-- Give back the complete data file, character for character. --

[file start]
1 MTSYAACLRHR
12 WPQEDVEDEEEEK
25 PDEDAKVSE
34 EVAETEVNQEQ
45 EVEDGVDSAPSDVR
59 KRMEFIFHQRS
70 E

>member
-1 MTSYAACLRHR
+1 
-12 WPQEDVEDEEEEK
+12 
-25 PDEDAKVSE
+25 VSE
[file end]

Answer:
1 MTSYAACLRHR
12 WPQEDVEDEEEEK
25 PDEDAKVSE
34 EVAETEVNQEQ
45 EVEDGVDSAPSDVR
59 KRMEFIFHQRS
70 E

>member
-1 MTSYAACLRHR
+1 
-12 WPQEDVEDEEEEK
+12 
-25 PDEDAKVSE
+25 VSE